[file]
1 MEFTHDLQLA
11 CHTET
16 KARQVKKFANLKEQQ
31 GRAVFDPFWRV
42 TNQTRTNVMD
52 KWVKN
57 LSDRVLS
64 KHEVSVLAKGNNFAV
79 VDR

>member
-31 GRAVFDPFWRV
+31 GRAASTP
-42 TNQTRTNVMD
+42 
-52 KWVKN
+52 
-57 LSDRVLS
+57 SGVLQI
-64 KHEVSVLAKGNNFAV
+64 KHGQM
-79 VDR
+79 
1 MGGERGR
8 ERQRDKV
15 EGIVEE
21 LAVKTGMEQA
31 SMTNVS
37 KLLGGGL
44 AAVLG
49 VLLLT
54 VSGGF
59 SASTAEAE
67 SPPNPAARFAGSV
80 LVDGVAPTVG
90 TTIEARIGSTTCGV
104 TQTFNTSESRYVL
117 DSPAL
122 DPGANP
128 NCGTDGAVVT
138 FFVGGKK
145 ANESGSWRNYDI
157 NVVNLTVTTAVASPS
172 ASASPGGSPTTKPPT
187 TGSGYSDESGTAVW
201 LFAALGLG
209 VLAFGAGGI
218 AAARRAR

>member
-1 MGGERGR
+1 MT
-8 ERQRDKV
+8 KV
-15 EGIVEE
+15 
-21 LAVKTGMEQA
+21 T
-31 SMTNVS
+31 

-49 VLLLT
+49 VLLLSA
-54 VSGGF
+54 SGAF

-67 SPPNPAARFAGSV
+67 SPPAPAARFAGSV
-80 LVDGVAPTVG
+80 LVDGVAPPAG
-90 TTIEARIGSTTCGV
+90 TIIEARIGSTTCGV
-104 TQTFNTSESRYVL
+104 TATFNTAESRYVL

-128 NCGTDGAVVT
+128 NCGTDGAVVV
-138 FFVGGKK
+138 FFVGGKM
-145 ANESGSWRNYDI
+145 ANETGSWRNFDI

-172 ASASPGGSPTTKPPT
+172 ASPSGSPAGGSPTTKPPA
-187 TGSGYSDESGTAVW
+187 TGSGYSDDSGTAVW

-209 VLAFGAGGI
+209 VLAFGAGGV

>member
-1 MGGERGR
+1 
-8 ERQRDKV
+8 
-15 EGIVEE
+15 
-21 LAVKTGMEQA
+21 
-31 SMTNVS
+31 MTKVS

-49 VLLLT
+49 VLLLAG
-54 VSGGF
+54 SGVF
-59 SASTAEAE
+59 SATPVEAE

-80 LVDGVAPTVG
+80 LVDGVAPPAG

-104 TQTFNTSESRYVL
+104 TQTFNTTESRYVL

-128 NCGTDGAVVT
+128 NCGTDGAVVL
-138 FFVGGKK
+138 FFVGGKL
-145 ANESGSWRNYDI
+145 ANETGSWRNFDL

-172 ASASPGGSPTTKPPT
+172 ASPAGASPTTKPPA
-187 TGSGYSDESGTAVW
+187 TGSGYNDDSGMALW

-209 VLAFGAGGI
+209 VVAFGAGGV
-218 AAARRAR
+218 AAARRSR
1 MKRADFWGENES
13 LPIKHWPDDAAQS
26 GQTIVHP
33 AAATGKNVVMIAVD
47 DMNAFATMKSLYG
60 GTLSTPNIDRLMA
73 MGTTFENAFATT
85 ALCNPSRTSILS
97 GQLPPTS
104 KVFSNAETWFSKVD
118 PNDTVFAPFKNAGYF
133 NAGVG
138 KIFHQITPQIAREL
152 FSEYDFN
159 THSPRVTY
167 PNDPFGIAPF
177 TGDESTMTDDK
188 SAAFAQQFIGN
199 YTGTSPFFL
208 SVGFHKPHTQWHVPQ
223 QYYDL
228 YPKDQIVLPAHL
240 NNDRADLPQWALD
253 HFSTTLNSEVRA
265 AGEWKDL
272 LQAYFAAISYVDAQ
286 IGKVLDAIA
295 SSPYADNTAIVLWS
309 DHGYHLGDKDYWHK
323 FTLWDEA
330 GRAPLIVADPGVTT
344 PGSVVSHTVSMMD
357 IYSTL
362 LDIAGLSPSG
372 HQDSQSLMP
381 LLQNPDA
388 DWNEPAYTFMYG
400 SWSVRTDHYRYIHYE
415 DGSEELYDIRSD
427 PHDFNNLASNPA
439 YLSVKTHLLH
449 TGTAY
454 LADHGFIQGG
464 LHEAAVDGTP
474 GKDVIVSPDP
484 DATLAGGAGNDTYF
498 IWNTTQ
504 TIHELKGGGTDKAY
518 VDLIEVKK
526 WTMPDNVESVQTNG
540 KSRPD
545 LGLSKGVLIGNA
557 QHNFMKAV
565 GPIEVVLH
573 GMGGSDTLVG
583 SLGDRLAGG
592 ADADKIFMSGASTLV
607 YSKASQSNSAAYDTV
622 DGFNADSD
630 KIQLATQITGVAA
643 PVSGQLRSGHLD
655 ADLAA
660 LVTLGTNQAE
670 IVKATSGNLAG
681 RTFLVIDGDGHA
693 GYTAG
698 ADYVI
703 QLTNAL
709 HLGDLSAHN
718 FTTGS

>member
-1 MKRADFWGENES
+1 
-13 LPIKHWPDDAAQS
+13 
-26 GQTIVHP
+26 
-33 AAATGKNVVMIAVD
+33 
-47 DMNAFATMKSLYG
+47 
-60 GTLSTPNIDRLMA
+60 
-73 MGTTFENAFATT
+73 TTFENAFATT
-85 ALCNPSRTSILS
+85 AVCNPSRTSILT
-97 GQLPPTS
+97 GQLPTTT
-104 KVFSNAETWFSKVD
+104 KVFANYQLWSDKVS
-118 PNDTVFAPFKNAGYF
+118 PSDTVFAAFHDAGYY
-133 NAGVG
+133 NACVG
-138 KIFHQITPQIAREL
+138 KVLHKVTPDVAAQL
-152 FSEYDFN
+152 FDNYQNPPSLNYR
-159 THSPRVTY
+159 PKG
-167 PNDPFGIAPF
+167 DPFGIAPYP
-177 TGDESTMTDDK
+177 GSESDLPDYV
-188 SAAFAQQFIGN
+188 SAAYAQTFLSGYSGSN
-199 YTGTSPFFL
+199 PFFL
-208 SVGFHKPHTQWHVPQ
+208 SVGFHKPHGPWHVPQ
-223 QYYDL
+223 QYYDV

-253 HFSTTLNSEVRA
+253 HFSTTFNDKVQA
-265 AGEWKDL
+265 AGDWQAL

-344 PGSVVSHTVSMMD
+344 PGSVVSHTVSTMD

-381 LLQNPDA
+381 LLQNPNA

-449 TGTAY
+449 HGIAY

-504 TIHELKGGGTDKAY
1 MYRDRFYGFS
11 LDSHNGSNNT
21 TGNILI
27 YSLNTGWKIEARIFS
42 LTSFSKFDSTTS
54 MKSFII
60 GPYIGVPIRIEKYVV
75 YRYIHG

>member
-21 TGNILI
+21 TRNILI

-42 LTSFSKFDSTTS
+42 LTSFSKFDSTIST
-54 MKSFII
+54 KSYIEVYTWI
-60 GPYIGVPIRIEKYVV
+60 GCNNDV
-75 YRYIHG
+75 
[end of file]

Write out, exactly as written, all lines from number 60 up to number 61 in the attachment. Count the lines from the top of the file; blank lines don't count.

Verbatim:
+49 VLLLSA
-54 VSGGF